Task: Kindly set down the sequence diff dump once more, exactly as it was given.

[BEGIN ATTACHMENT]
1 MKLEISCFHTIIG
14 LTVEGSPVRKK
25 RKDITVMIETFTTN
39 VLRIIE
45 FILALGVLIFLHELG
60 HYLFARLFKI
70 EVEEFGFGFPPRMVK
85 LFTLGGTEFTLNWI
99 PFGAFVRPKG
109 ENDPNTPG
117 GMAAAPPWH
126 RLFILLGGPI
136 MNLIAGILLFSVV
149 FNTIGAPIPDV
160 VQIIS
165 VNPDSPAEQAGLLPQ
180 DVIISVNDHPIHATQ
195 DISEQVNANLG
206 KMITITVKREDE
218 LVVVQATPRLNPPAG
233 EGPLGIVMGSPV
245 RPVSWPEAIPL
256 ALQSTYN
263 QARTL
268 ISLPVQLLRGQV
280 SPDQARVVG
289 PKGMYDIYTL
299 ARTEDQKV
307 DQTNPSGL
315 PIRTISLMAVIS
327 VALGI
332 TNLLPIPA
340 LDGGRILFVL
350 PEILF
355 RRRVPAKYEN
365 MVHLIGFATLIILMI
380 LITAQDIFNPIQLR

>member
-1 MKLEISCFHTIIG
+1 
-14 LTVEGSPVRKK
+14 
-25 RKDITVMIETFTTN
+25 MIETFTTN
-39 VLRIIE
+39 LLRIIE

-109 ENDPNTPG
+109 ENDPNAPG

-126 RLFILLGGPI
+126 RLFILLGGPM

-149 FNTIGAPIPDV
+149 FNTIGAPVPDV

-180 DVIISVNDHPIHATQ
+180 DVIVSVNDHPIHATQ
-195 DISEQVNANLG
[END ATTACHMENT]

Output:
1 MKLEISCFHTIIG
14 LTVEGSPVRKK
25 RKDITVMIETFTTN
39 VLRIIE
45 FILALGVLIFLHELG
60 HYLFARLFKI
70 EVEEFGFGFPPRMVK
85 LFTLGGTEFTLNWI
99 PFGAFVRPKG
109 ENDPNTPG
117 GMAAAPPWH
126 RLFILLGGPI
136 MNLIAGILLFSVV
149 FNTIGAPIPDV
160 VQIIS
165 VNPDSPAEQAGLLPQ
180 DVIISVNDHPIHATQ
195 DISEQVNANLG
206 KMITITVKREDE
218 LVVVQATPRLNPPAG
233 EGPLGIVMGSPV
245 RPVSWPEAIPL
256 ALQSTYN
263 QARTL
268 ISLPVQLLRGQV
280 SPDQARVVG
289 PKGMYDIYTL
299 ARTEDQKV
307 DQTNPSGL
315 PIRTISLMAVIS
327 VALGI
332 TNLLPIPA
340 LDGGRILFVL
350 PEILF
355 RRRVPAKYEN
365 MVHLIGFATLIILMI
380 LITAQDIFNPIQLR

>member
-1 MKLEISCFHTIIG
+1 
-14 LTVEGSPVRKK
+14 
-25 RKDITVMIETFTTN
+25 MIETFTTN
-39 VLRIIE
+39 LLRIIE

-109 ENDPNTPG
+109 ENDPNAPG

-126 RLFILLGGPI
+126 RLFILLGGPM

-149 FNTIGAPIPDV
+149 FNTIGAPVPDV

-180 DVIISVNDHPIHATQ
+180 DVIVSVNDHPIHATQ
-195 DISEQVNANLG